The Outlook for Lithium Production
Lithium Battery Market To Hit $15 Billion in 2010
UPDATED: "Visit our Lithium Production Companies page for updated information on investing in the lithium sector."
The lithium buying mania has only just begun, as investors and governments scramble for a way to cash in. . .
That's because even they know that lithium could soon replace billions of barrels of oil — or trillions of dollars in black gold revenue.
They also know that demand is expected to continue rising, as the lithium boom takes its cue from the demand for it in the electric car market. . .
We're not talking "flash in the pan" here.
We're talking about exposure to a lithium battery market that's expected to hit $15 billion by 2010. . . and quite possibly $30 billion within a few short years.
Why would you pass this up?
Already, some of the world's biggest players are wasting no time claiming their stake, including Warren Buffett, who recently stunned the market when he announced a $250 million investment in a Chinese electric car company — even though he knows nothing about electric cars.
Even China, Korea, Japan and the U.S. are pouring millions into lithium projects.
I could continue listing examples, but I think you get the point.
How can you not jump on this profit opportunity?
The Boom is Just Getting Underway
There's simply not enough of the element to go around.
And demand is only going to get stronger with limited supply, as lithium batteries are on the cutting edge of powering the coming hybrid and electric car revolution.
Starting in 2010:
Mercedes will launch its hybrid sedan in early 2010.
Tesla Motors already delivered its Roadster.
Nissan will produce 150,000 electric cars.
Ford has plans to manufacture an electric Focus by 2011.
And General Motors is betting on the success the Chevy Volt, in 2010.
And, according to Brian Hicks, if you're skeptical or concerned that fuel efficiency alone is not enough to entice Americans to buy electric cars, consider the Silicon Valley company Tesla Motors. While their roadster is the first production automobile to use lithium-ion battery cells and travel more than 200 miles per charge, it is also capable of going from 0-60mph in less than four seconds.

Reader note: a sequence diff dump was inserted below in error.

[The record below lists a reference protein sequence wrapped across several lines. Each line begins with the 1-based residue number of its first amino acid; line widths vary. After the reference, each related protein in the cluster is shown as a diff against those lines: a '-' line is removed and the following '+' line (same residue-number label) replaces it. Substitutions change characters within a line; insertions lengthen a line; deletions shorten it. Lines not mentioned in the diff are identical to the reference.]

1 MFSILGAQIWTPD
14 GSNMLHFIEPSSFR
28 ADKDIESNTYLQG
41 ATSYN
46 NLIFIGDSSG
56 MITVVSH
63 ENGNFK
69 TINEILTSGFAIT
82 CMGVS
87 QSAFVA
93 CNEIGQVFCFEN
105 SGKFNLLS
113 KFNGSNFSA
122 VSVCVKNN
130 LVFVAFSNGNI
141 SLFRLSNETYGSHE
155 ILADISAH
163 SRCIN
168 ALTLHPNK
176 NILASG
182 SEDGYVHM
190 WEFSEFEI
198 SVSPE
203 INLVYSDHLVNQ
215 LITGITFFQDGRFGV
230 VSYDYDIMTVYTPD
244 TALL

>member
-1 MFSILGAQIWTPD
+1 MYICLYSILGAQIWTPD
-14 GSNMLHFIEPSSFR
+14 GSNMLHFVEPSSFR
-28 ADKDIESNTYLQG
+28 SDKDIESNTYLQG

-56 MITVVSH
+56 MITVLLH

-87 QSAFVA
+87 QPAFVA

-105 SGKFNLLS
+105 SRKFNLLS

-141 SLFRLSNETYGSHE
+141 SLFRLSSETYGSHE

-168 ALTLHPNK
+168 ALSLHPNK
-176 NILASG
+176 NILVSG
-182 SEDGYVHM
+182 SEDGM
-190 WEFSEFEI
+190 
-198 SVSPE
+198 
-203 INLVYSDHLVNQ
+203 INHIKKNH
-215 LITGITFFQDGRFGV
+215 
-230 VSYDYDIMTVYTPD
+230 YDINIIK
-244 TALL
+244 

Not only will the Roadster leave most sports cars in the dust; the car recently set a distance record in April 2009 when it completed the 241-mile Rallye Monte Carlo d'Energies Alternatives with 36 miles left on the charge.
At just over $100,000, the Roadster is probably too pricey for the average consumer. . . but Tesla has taken more than 1,000 reservations for the car and expects to begin production of an all-electric and more affordable sedan starting in late 2011.
But just remember, the Tesla — as well as every other electric car — needs lithium. And demand for lithium is skyrocketing. . . and will continue to skyrocket.
With limited supply and all this demand, what happens to the price?
It'll easily take off.
And as more than four million electric cars could be sold in coming years, there's not nearly enough supply. And it's not nearly enough to meet these projections:
Deutsche Bank sees 70 new electric car models by 2011, for example;
We're talking big numbers — and a big demand that may not be met quickly. But it's great news for any company involved in finding lithium.
Here are some of the companies that should benefit. . .
There's always Western Lithium, which our own Brian Hicks recommends. It's well-funded and debt-free, with $7.3 million cash on the books. They recently completed a $5.5 million private placement in May of this year and have a market cap of 70 million.
And sure, the stock is up a lot this past year. . . but we believe the lithium bull market (one that could mirror the uranium-style bull market), is just getting started.
While there are many more "must own" lithium stocks to pick up today — featured in the latest Pure Asset Trader special report — there's another element "flying under the radar" that'll change our lives forever. . .
Vanadium Leading the Charge
Sitting between titanium and chromium on the periodic table lies a little-known element that could make investors a small fortune — just as lithium could do.
You may have never heard of it, but it's all around you. It strengthens steel in offices and tools. . . and could soon play a big role in electrifying cars.
Future growth for this element already looks very strong in the steel industry. In addition to the trillions in global stimulus spending, CIBC World Markets estimates that global infrastructure spending will hit $35 trillion over the next 20 years. These projects will focus on rail, highways, bridges, and airports. . . and all will require vanadium.
But growth in energy storage will be a big boon, too. Subaru recently revealed its G4E car, powered by a high-capacity vanadium-lithium battery. That battery alone will be capable of storing two or three times more energy than standard batteries.
We're talking wild, explosive growth in a sector that just starting to take off.
How can you pass this up?
Stay Ahead of the Curve,
Ian L. Cooper